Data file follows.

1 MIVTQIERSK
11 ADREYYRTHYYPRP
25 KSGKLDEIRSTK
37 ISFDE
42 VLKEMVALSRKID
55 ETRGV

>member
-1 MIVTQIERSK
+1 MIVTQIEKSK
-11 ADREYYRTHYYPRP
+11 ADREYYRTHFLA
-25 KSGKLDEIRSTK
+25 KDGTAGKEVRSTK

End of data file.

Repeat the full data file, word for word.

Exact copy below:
1 MIVTQIERSK
11 ADREYYRTHYYPRP
25 KSGKLDEIRSTK
37 ISFDE
42 VLKEMVALSRKID
55 ETRGV

>member
-1 MIVTQIERSK
+1 MIVTQIEKSK
-11 ADREYYRTHYYPRP
+11 ADREYYRTHFLA
-25 KSGKLDEIRSTK
+25 KDGTAGKEVRSTK